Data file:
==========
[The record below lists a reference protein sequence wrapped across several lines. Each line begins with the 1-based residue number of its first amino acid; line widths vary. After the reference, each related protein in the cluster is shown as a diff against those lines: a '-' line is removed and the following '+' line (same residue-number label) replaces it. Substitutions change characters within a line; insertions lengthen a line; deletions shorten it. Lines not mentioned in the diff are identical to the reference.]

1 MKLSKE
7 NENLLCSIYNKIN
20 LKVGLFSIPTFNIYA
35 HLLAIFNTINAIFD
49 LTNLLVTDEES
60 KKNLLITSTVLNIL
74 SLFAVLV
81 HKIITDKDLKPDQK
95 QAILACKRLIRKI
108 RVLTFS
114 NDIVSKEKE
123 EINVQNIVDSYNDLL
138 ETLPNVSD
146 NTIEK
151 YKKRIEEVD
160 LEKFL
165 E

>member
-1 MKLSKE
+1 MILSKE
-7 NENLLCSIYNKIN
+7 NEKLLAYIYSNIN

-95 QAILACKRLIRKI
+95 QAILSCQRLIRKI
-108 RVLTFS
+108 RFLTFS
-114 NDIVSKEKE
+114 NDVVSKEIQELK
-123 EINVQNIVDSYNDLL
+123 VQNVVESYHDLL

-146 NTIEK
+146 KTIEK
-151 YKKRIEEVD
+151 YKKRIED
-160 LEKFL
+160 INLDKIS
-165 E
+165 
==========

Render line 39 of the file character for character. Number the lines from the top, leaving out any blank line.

+165 